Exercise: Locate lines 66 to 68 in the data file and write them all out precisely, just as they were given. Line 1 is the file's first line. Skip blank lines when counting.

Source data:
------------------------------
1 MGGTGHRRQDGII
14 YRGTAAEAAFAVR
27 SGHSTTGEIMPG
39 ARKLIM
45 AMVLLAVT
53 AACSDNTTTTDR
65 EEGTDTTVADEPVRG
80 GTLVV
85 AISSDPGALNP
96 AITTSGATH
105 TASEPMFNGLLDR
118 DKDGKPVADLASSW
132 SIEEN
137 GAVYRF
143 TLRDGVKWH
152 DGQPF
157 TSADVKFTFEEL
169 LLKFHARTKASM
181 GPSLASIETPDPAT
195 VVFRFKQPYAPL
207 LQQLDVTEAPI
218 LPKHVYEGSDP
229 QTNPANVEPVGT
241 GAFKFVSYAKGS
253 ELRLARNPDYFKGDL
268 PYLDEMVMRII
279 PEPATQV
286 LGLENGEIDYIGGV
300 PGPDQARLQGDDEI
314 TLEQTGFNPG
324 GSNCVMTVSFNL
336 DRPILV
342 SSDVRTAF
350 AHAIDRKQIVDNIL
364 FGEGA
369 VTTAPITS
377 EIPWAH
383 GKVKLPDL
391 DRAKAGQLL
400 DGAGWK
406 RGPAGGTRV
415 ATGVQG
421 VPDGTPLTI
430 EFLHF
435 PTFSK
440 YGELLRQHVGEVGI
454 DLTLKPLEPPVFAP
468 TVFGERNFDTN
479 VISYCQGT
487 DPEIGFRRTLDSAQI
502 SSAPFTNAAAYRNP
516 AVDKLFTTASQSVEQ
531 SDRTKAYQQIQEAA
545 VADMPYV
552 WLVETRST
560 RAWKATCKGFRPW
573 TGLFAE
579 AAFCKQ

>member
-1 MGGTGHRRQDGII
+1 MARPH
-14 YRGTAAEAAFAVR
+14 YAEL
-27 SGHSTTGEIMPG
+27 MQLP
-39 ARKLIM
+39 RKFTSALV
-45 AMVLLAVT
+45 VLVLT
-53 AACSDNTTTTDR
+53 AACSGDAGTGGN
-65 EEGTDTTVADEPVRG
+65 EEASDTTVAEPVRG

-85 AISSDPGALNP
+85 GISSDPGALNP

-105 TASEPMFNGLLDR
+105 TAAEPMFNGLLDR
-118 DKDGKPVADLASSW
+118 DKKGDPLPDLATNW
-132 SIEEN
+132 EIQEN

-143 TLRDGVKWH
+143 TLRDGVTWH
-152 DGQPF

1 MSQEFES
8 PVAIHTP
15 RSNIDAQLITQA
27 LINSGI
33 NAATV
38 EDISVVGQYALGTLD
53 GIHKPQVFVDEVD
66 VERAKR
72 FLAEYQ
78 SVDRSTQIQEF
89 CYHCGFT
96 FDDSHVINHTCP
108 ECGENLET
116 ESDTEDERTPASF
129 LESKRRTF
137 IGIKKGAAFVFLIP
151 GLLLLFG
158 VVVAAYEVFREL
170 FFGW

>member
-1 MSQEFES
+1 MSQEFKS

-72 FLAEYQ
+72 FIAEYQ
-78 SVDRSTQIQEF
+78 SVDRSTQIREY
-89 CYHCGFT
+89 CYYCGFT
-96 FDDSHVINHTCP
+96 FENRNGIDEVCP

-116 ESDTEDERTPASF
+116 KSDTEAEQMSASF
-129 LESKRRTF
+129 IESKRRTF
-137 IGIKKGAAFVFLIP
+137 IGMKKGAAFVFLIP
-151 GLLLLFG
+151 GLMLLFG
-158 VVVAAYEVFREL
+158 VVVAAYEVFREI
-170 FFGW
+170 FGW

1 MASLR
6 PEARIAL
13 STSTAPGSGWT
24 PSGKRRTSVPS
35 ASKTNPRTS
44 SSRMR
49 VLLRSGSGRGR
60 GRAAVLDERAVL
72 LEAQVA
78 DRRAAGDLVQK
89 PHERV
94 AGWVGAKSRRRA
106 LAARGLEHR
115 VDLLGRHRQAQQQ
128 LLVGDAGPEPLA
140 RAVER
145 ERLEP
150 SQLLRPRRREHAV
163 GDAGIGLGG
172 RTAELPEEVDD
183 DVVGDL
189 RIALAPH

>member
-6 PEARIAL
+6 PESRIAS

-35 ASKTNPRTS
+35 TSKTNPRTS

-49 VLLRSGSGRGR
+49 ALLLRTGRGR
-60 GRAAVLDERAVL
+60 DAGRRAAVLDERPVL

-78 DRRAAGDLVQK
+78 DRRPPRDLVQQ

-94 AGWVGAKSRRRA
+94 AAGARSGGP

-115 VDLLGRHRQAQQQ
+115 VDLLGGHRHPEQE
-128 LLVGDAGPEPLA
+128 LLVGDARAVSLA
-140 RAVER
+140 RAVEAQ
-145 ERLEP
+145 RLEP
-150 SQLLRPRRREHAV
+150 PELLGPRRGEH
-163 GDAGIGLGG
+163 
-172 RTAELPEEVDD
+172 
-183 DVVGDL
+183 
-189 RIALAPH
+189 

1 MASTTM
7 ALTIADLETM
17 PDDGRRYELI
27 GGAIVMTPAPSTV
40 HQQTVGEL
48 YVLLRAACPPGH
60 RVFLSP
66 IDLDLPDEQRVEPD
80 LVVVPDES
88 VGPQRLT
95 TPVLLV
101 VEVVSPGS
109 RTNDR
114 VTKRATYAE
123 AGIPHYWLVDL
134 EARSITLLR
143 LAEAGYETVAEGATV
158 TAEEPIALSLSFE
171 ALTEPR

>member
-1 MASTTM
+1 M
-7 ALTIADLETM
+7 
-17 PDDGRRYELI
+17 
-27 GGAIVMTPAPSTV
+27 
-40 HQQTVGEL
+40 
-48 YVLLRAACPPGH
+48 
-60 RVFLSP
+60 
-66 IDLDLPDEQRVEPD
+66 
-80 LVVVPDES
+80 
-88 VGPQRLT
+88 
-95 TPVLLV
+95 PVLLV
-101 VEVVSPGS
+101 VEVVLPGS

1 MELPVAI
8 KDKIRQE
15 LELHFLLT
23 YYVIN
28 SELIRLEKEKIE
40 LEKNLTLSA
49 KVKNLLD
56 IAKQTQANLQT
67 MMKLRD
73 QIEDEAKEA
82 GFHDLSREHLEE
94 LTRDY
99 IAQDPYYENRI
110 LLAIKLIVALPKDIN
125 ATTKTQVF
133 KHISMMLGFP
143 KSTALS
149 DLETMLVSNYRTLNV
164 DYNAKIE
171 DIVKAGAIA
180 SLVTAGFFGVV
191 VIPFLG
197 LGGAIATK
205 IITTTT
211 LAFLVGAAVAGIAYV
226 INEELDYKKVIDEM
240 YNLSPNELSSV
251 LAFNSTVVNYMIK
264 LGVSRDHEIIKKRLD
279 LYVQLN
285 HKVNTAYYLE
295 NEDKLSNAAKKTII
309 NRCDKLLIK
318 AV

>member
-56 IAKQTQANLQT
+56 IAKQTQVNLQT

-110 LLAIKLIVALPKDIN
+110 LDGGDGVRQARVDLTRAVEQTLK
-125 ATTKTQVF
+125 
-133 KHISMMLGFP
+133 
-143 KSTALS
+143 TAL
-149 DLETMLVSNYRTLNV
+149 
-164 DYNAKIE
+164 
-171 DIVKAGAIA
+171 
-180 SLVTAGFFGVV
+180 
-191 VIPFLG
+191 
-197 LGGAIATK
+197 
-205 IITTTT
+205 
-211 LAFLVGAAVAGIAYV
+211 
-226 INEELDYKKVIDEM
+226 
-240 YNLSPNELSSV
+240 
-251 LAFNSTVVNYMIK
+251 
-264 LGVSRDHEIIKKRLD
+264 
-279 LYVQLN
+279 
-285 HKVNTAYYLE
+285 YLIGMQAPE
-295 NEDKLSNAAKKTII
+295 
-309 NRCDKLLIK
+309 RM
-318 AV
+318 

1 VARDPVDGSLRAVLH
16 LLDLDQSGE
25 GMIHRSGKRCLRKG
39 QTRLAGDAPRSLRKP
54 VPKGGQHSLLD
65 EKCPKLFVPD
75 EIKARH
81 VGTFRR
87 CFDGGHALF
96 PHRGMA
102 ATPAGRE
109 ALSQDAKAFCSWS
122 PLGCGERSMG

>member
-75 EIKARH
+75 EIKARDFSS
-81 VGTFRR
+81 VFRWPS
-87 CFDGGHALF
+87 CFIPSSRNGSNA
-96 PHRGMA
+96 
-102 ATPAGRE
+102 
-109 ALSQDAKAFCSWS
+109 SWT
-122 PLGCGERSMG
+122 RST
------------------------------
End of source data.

-39 ARKLIM
+39 RKFTSALV
-45 AMVLLAVT